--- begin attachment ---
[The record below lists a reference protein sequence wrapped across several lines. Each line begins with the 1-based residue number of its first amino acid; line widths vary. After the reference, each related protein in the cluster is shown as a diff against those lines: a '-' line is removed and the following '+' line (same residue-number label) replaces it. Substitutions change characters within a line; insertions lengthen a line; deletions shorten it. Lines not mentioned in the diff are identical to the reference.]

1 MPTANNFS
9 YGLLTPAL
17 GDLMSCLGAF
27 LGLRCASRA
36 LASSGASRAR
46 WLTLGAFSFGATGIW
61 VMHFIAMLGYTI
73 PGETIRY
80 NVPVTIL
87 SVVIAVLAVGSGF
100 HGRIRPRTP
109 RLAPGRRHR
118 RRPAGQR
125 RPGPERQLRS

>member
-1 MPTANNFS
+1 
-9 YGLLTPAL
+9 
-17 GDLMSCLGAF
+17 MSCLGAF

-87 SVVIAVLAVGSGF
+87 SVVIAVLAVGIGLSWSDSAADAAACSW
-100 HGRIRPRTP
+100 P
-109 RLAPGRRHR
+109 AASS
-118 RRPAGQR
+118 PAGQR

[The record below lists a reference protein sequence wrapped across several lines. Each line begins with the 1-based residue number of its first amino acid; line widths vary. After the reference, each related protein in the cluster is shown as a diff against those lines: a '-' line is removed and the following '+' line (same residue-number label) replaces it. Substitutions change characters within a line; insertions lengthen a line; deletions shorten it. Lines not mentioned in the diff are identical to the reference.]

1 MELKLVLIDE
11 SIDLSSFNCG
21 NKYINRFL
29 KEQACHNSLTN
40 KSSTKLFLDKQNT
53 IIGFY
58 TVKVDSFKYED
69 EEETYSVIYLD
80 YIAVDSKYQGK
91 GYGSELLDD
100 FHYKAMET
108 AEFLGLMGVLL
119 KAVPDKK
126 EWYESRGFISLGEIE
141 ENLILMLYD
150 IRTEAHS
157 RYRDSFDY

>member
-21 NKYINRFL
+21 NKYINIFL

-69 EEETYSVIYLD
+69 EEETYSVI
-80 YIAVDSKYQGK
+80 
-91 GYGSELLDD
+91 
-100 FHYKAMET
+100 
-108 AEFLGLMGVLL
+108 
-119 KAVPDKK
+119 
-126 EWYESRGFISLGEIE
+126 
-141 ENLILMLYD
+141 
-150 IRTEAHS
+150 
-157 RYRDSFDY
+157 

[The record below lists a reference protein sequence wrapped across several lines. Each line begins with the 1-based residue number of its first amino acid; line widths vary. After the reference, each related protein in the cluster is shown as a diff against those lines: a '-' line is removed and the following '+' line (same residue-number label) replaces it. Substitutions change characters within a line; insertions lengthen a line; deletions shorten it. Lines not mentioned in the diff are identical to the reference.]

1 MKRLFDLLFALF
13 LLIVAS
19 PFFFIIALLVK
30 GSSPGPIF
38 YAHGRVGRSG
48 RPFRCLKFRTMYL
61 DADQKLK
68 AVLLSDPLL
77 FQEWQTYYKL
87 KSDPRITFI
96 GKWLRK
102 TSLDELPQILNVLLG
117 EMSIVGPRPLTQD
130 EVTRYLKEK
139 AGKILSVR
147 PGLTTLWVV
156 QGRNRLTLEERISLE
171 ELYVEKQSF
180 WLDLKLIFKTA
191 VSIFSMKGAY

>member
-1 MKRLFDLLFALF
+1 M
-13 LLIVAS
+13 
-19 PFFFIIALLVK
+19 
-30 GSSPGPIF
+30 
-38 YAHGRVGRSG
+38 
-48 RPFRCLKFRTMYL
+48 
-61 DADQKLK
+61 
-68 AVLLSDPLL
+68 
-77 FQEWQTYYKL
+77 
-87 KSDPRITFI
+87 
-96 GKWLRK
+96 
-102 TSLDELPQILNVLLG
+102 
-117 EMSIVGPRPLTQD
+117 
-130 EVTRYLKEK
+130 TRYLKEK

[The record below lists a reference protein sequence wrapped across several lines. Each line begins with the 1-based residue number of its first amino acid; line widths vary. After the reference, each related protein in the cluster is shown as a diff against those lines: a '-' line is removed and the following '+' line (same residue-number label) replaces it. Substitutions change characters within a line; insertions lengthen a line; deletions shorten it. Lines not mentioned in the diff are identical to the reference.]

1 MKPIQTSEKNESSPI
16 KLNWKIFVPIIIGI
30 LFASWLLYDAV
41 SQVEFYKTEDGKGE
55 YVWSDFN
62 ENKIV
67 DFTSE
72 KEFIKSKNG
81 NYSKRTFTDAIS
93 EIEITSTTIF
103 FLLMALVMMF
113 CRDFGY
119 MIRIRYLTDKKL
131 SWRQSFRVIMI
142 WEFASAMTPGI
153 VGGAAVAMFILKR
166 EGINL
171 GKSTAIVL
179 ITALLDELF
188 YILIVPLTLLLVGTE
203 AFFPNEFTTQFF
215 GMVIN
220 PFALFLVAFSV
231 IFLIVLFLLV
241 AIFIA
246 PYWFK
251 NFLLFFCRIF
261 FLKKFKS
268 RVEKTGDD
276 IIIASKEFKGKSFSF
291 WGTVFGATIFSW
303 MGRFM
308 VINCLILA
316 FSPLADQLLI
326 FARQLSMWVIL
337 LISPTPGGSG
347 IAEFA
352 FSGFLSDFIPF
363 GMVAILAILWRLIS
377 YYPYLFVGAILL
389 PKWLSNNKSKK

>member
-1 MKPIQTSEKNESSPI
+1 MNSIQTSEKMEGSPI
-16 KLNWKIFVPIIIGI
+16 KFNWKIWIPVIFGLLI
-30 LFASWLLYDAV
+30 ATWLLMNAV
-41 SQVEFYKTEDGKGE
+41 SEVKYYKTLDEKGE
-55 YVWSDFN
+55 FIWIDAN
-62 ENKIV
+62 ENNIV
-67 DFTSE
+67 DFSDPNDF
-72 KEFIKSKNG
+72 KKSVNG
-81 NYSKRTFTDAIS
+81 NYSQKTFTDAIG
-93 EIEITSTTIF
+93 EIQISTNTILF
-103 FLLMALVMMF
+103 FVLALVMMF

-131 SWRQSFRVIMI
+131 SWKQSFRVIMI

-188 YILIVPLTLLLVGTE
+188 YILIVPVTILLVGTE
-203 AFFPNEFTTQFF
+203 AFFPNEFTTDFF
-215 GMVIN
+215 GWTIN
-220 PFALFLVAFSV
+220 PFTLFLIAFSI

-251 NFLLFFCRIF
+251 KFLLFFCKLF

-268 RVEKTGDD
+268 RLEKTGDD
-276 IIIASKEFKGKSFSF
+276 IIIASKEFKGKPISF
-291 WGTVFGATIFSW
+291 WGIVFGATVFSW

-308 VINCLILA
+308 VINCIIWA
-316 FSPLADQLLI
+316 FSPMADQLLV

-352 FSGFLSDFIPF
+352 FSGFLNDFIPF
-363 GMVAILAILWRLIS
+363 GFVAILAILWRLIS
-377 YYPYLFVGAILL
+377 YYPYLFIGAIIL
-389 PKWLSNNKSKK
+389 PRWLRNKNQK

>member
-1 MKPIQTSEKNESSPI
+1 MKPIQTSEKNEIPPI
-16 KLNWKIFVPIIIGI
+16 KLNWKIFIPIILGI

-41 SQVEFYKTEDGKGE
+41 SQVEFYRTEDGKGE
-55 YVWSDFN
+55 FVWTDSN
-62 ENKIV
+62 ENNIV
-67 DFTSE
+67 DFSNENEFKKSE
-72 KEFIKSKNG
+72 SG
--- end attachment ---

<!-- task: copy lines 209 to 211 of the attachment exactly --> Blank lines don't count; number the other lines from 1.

-352 FSGFLSDFIPF
+352 FSGFLNDFIPF
-363 GMVAILAILWRLIS